Allan Octavian Hume was a member of the Indian Civil Service, a political reformer, ornithologist and botanist who worked in British India. He was one of the founders of the Indian National Congress, a political party that was later to lead in the Indian independence movement.
A notable ornithologist, Hume has been called “the Father of Indian Ornithology” and, by those who found him dogmatic, “the Pope of Indian ornithology”.
As an administrator of Etawah (now, in UP), he saw the Indian Rebellion of 1857 as a result of misgovernance and made great efforts to improve the lives of the common people. The district of Etawah was among the first to be returned to normality and over the next few years Hume’s reforms led to the district being considered a model of development. His criticism of Lord Lytton however led to his removal from the Secretariat in 1879.
After retiring from the civil services and towards the end of Lord Lytton’s rule, Hume observed that the people of India had a sense of hopelessness and wanted to do something, noting “a sudden violent outbreak of sporadic crime, murders of obnoxious persons, robbery of bankers and looting of bazaars, acts really of lawlessness which by a due coalescence of forces might any day develop into a National Revolt.”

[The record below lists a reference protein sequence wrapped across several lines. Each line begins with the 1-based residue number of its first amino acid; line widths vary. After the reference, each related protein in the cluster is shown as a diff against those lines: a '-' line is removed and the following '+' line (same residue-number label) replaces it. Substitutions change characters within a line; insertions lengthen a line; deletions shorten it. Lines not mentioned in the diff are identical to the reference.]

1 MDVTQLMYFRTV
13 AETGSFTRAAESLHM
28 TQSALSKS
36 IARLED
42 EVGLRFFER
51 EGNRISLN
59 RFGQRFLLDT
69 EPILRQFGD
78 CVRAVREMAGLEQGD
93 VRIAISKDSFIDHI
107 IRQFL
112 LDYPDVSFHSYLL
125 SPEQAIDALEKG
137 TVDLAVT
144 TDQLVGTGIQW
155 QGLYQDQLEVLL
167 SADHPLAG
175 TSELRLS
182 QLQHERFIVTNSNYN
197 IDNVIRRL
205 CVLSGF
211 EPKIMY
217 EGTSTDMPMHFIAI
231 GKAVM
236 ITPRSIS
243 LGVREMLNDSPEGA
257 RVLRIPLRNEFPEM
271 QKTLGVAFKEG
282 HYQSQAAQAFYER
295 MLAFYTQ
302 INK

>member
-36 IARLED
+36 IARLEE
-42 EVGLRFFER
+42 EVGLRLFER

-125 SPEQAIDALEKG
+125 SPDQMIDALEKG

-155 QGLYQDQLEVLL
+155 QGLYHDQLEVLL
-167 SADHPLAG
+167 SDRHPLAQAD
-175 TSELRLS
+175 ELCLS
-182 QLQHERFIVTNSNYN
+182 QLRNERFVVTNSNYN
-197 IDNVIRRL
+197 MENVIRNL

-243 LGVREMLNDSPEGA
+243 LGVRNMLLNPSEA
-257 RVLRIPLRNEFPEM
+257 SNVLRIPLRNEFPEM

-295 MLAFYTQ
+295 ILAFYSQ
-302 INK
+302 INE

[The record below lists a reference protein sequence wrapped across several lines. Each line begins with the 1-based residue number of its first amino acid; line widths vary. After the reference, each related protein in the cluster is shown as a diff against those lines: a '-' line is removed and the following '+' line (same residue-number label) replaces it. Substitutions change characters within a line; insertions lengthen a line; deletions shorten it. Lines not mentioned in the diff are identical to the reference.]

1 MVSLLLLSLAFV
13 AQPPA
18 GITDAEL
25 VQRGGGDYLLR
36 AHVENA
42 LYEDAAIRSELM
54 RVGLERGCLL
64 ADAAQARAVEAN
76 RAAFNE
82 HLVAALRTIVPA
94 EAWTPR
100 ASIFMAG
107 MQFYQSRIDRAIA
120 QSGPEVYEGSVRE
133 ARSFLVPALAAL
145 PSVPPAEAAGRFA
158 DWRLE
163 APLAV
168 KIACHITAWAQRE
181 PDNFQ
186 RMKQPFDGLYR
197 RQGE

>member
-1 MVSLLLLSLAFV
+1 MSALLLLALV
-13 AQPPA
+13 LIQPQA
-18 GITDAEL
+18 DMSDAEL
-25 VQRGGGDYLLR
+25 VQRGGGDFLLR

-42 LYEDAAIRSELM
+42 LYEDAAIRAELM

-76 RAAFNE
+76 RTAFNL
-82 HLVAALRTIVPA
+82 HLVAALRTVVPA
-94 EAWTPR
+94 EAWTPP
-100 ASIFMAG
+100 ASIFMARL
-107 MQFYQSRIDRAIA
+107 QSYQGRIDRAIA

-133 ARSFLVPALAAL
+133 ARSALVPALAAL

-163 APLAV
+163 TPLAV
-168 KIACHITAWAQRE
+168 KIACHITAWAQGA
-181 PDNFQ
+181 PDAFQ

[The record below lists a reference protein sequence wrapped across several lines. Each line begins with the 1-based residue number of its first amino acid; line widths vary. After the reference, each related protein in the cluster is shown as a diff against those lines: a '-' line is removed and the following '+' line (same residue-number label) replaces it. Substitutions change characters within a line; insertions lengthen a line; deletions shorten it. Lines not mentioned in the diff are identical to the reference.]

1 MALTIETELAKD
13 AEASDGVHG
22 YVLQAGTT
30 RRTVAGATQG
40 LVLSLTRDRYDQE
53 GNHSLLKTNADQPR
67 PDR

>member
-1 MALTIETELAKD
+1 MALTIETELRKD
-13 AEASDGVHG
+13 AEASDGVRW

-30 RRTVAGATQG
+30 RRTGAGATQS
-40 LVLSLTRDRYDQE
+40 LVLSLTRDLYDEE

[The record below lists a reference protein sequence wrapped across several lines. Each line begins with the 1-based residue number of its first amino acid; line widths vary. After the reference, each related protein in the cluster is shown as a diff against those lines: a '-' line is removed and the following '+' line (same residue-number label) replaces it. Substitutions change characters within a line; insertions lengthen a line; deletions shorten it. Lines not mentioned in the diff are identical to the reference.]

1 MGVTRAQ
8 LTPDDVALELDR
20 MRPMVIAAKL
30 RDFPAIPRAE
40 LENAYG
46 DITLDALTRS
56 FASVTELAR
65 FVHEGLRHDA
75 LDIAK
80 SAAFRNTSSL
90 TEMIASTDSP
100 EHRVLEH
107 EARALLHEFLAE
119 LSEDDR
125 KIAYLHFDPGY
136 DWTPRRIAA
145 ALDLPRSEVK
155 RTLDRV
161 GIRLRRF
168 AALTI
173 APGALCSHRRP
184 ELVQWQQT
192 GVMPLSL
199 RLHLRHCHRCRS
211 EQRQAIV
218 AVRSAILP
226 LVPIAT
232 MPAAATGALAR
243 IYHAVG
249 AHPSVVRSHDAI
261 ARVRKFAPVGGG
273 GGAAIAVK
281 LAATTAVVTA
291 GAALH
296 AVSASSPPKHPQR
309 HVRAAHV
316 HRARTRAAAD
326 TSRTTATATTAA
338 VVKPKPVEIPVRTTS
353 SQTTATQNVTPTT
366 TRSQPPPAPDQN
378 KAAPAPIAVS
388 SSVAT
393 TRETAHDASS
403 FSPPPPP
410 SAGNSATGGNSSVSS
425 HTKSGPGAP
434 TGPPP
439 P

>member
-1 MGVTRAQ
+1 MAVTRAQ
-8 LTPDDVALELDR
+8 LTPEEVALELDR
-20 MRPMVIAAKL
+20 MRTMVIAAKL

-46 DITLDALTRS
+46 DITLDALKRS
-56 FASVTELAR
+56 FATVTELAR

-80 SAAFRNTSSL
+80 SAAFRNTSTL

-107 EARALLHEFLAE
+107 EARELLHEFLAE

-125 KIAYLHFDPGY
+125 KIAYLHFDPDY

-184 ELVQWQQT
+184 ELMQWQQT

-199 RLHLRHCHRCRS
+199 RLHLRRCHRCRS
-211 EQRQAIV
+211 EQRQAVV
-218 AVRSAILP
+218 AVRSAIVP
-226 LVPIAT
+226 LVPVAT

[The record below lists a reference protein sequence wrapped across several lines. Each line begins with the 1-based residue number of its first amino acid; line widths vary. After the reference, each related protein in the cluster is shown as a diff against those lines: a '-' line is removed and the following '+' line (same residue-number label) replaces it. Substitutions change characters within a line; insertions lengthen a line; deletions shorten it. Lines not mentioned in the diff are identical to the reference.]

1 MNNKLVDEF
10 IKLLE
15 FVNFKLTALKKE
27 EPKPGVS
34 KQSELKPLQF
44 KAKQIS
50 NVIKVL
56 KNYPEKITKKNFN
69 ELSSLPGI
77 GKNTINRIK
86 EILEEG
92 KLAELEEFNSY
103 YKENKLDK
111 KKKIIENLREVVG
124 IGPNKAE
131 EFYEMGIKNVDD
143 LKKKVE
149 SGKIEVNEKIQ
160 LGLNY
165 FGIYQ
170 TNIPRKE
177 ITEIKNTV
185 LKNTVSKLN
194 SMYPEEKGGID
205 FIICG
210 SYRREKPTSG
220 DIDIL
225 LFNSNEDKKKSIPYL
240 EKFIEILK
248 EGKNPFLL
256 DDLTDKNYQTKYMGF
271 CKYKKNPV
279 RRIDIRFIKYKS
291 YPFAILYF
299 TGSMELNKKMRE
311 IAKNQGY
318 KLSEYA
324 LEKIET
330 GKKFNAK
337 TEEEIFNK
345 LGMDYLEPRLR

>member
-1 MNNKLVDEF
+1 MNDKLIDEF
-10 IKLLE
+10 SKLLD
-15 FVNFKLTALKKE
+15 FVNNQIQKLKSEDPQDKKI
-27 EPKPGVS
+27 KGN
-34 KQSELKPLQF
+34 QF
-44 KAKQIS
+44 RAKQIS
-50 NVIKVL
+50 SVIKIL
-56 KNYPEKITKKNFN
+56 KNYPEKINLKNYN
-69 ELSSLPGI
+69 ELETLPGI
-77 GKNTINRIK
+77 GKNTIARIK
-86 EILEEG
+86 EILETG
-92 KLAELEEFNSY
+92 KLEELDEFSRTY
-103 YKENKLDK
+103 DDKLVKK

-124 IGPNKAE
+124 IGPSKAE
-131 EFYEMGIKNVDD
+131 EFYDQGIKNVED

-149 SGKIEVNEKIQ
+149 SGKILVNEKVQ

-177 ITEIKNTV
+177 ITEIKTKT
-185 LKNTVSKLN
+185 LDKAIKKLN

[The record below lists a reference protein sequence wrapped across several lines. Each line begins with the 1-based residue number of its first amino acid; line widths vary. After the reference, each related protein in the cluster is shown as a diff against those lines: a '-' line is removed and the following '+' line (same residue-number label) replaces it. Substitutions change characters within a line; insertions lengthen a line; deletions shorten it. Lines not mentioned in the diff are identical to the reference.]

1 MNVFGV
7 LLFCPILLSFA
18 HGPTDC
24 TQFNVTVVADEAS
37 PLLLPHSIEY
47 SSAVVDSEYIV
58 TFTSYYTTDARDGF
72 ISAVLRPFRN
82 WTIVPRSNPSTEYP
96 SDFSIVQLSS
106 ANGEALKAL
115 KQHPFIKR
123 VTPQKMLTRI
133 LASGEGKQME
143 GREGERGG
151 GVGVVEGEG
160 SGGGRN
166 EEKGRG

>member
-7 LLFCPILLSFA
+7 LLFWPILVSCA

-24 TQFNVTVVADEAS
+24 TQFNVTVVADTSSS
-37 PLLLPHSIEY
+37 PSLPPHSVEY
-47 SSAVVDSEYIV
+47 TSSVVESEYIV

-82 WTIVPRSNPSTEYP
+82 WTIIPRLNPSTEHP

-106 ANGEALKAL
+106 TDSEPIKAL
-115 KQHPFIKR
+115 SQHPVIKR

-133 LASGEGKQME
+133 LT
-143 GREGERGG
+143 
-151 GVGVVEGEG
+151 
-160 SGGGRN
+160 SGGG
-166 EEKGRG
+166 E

There were agrarian riots in the Deccan and Bombay. Hume suggested that an Indian Union would be a good safety valve and outlet to avoid further unrest. On 1 March 1883 he wrote a letter to the graduates of the University of Calcutta.
The idea of the Indian Union took shape and Hume initially had some support from Lord Dufferin for this, although the latter wished to have no official link to it. Dufferin’s support was short-lived and in some of his letters he went so far as to call Hume an “idiot”, “arch-impostor”, and “mischievous busy-body.” Dufferin’s successor Lansdowne refused to have any dialogue with Hume.
Many Anglo-Indians were against the idea of the Indian National Congress. The press in India tended to look upon it negatively, so much so that Hume is said to have held a very low opinion of journalists even later in life.
The organizers of the 27th session of the Indian National Congress at Bankipur (26–28 December 1912) recorded their “profound sorrow at the death of Allan Octavian Hume.
He also founded the journal Stray Feathers in which he and his subscribers recorded notes on birds from across India.